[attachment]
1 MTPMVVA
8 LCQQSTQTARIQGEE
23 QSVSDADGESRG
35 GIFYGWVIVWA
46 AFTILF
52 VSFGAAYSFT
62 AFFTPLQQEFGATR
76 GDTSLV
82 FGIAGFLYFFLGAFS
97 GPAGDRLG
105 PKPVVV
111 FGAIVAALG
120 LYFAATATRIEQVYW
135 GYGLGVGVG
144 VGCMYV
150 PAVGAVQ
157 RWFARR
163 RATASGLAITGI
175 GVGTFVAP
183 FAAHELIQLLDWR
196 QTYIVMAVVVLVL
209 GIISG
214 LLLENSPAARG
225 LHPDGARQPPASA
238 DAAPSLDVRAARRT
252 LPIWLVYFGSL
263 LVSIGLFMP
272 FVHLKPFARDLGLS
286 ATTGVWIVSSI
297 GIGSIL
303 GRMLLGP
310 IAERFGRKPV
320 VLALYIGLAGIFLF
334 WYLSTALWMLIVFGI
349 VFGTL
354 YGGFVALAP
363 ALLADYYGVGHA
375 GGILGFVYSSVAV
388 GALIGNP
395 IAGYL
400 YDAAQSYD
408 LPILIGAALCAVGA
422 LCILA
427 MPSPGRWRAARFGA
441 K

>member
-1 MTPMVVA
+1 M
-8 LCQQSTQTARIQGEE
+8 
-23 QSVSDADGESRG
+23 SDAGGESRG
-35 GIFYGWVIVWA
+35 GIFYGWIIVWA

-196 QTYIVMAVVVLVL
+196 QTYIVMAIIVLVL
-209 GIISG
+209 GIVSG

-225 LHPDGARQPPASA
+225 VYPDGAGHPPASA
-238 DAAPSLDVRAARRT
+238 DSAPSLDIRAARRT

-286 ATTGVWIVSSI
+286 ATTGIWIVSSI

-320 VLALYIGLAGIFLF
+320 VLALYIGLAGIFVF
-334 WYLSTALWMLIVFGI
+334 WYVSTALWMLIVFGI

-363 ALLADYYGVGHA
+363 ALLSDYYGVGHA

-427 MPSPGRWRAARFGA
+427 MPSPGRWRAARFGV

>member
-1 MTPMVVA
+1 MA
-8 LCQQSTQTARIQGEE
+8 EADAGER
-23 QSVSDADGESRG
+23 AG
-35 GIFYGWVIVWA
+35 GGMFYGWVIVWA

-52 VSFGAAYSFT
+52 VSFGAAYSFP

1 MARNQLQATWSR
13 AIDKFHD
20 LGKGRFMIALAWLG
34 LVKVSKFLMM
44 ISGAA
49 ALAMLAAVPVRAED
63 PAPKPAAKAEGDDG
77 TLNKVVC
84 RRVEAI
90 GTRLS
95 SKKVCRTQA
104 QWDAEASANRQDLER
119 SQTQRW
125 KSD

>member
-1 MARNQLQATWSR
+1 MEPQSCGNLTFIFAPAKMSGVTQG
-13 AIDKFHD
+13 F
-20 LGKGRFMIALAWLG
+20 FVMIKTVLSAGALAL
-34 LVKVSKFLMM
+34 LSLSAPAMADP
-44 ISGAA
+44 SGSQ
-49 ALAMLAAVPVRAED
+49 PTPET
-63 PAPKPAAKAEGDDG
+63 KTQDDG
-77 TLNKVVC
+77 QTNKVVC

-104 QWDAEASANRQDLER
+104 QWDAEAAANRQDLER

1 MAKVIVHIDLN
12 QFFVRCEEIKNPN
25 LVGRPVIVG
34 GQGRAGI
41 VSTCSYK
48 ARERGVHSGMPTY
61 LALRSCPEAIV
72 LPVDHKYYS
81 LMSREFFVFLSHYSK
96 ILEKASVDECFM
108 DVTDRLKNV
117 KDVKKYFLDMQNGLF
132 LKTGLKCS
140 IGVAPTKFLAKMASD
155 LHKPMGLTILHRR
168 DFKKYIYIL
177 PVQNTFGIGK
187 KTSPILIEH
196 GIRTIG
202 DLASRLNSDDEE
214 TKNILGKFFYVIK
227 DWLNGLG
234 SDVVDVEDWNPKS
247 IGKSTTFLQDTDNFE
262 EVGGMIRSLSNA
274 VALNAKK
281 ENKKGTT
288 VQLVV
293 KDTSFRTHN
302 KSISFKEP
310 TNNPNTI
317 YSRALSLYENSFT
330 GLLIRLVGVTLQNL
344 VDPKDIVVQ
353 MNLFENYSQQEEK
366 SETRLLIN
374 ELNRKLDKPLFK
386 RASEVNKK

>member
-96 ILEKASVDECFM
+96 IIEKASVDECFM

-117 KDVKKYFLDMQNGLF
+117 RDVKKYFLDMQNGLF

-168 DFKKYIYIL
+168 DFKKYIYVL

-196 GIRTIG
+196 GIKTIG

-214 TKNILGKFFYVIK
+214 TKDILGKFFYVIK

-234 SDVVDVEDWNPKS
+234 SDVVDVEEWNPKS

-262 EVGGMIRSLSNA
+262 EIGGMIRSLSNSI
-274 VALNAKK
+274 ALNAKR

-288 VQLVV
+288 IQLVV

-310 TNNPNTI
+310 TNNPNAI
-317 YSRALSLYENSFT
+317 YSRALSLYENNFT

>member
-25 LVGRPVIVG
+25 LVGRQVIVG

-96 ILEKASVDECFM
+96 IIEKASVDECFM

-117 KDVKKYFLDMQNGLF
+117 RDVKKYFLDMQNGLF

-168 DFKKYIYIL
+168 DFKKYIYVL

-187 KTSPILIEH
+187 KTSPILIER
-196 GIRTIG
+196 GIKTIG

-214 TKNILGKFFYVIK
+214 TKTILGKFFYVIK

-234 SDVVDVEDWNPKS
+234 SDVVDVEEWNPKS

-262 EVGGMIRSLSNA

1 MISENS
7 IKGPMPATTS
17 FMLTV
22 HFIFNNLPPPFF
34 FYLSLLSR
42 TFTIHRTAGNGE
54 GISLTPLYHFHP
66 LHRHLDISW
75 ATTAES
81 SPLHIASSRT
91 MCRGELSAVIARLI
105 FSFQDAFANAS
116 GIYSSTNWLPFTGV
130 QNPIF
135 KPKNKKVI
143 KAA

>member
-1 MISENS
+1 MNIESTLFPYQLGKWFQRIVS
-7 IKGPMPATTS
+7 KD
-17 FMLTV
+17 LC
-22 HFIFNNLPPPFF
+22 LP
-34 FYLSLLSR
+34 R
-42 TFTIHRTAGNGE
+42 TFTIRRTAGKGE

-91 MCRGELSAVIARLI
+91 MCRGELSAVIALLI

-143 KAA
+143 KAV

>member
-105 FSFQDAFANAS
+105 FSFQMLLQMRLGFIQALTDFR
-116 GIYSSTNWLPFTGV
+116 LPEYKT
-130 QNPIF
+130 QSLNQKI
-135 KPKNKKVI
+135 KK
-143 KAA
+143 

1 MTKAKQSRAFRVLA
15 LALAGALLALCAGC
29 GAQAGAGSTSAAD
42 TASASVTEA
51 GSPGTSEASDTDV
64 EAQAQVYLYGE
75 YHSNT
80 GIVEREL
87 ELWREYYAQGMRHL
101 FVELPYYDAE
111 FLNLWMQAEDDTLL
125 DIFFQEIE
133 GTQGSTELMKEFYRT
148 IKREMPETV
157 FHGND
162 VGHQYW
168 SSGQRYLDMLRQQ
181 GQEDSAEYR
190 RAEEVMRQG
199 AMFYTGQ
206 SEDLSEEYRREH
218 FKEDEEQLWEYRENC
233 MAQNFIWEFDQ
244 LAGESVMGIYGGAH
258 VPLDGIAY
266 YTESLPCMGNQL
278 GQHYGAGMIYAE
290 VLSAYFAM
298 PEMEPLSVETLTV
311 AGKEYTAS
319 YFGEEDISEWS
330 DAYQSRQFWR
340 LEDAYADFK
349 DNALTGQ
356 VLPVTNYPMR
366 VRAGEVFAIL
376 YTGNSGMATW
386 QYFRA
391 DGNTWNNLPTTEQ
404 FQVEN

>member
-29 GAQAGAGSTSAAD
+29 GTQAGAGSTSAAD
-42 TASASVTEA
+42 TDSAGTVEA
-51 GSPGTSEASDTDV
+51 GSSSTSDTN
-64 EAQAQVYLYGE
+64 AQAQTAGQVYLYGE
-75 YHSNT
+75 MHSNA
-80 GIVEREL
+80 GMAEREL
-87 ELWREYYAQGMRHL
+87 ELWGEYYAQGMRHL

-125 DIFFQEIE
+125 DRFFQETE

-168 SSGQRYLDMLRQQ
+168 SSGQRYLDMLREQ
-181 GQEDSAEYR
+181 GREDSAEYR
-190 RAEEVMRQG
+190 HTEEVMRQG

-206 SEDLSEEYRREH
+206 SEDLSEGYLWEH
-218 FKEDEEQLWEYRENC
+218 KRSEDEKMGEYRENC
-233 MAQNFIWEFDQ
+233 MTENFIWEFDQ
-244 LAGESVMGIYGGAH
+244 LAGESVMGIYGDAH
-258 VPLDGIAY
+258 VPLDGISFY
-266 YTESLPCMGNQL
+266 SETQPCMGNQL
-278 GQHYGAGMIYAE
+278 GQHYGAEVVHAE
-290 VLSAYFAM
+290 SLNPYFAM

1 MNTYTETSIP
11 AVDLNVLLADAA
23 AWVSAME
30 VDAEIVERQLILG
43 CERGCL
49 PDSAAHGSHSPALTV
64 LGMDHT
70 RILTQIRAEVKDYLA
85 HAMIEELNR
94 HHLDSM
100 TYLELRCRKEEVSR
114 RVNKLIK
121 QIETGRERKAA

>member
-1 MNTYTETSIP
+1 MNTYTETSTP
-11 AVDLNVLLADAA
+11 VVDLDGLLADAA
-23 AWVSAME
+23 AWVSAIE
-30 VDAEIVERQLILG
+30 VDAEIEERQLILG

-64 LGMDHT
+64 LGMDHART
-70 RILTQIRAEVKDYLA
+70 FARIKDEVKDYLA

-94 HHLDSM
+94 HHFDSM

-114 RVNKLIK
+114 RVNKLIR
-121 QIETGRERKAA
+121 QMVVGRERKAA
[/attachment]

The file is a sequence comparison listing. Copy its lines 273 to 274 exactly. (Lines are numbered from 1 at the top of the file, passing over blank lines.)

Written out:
349 DNALTGQ
356 VLPVTNYPMR